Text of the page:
What do the Christmas Spider eat? What is its prey?
    The Christmas spiders main source of food, are flying insects caught in their webs.

    Is the Christmas Spider poisonous?
    All types (except Uloboridae) are poisonous! Christmas spiders are not deadly to humans but if bitten, can cause mild, local pain. They, like most spiders will move away from people trying to avoid contact.

    How big is the Christmas Spider?
    Christmas Spider can grow any were between 2mm to 6mm in female spiders and 2mm to 3mm in male spiders.

    Where does the Christmas Spider live, what is its habitat?
    The Christmas Spider can be found in:
    Australia
    Queensland
    Tropical rainforest habitats
    They build orb webs about a meter or two of the ground.

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  5. Christmas Spider is one such renowned character associated with this winter festival. It is a neatly knit fable that seeks to add a joyous spirit to the festival of Christmas. It is a story that speaks about magic and miracles, having faith and believing in God. No wonder that it is quite a favorite among children! It also gives a moral that hard work and good intentions do pay off in the long run. Though this story has various versions linked to it, the most popular one is elaborated below.

    The Story
    This story is about a poor widow who could not afford to buy gifts for her children, but still wanted them to have the best Christmas ever. So, after putting her children to bed, she cut a tree herself and placed it in the house. She then cleaned the house and decorated the tree with lots of joy and happiness. After having done so much work, she was exhausted and soon fell asleep. She had cleaned her house so well that it was spotless and there were no spiders or cob webs to be seen; not even a single speck of dust. All the spiders had fled to the attic but they were curious to see the decorated Christmas tree. So, the oldest and the wisest spider suggested that they sneak out of the attic to have a look at the beautifully decorated Christmas tree. Once the attic door was opened, the spiders quickly made their way out and headed towards the Christmas tree. The tree was so huge and so tall that they could only see one decoration placed on top of it. So, they started climbing the tree leaving trails of a dull gray web behind them. Eventually, the entire tree was covered with dusty gray spider webs.

    The Christ child saw what the little spiders had done to the Christmas tree and, though he was glad that the spiders had seen the decorated Christmas tree, he was quite worried that the mother would never be happy to see her decorated tree covered with webs. She had worked very hard to decorate that tree and wanted her children to have a fun time around it. So, he touched the dusty webs that the spiders had left behind and turned them into gold and silver. On the following day, the family woke up only to see a Christmas tree glittering with gold and silver.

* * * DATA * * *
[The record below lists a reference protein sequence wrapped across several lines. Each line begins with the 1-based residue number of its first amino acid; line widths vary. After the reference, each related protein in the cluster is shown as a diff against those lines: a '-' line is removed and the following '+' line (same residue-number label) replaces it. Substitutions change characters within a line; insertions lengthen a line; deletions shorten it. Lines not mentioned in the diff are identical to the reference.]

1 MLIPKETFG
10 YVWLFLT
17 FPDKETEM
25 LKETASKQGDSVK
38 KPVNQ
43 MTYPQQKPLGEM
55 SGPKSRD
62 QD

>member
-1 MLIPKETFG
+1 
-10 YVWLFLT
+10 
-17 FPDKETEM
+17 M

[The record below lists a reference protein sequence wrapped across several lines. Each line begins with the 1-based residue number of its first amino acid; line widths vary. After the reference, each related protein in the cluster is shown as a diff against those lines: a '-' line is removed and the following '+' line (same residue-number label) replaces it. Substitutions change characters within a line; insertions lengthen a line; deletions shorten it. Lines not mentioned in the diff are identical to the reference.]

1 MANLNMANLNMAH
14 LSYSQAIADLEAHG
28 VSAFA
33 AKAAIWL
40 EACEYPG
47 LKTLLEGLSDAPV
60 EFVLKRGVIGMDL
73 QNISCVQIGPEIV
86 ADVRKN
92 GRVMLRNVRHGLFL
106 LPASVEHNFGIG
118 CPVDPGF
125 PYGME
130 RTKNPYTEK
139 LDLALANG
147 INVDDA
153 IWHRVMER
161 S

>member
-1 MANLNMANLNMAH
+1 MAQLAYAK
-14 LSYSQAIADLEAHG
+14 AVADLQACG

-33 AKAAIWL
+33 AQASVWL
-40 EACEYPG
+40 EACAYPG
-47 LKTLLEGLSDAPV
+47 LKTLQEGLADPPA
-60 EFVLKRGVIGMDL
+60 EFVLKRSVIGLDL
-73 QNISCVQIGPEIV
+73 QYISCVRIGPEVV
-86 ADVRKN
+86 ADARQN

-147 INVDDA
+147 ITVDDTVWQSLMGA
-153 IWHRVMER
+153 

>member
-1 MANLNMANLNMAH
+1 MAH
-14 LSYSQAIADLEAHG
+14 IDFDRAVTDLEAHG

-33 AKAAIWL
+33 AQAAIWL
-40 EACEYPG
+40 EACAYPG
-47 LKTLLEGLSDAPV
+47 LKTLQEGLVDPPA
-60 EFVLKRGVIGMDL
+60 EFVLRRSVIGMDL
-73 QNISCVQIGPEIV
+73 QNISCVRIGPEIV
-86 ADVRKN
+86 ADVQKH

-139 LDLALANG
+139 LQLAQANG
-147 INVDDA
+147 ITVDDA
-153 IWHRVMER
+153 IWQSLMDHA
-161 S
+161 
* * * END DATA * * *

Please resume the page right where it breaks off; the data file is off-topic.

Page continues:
The story of the Christmas spider has taught us that it is important to be hardworking and that anything done with good intentions doesn't go unnoticed and is thoroughly rewarded. Commemorating this legend even to this day, people decorate their trees with tinsel and put an artificial spider on the tree.

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  6. The Christmas Spider serves as a holiday tradition for many people. It makes a wonderful gift and can be easily made using anything from inexpensive beads to crystal beads. Give it as a gift or hang it on your Christmas tree. Follow these steps to learn to make a Christmas Spider

    Instructions


    1. Get two beads, a 6 mm and a 10 mm size, to use for the body and the head. String them onto the wire. First string the bigger bead for the body then the smaller bead as the head.

    2. Make sure that the wire you chose is thin enough to fit through the beads but soft enough to be bendable. A 20 half-hard gauge size works. Full-hard gauge may be too stiff to properly shape and bend.

    3. Cut four 6-inch lengths of wire to form the legs. For smaller spiders, use two wires to make four legs. Wrap all four wires together in the middle and wrap once between the body and head beads. Pull tightly to secure around the main wire.

    4. Arrange the wrapped wires that form legs in the form you desire. You can bead these legs as well, using 3- or 4-mm beads or seed beads with bugle beads as the legs themselves. To make the beaded legs, add the beads you have chosen by pushing them securely against the body and making a bend at the end of the wire to hold the beads on it.

    5. Use pipe cleaners and plastic beads if working with younger children. They can make their own spiders with these materials.



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  7. There is a nice book for children, called "A Christmas Spider's Miracle" by Trinka Hakes Noble, Stephen Costanza (Illustrator.

    A little about it: Long ago in a faraway place there lived two mothers. One, a humble peasant woman who struggled daily to provide for her children. And the other, a mother spider who also worked hard to care for her family. And although it would appear they were as different as night and day, these two mothers had more in common than would first seem.
    As the only holiday gift she can give her children, one cold Christmas Eve the peasant woman goes to the forest to get a tree, never noticing that someone has made a home among its branches. During the night, the mother spider spins webs decorating the tree, resulting in a Christmas that neither mother will ever forget.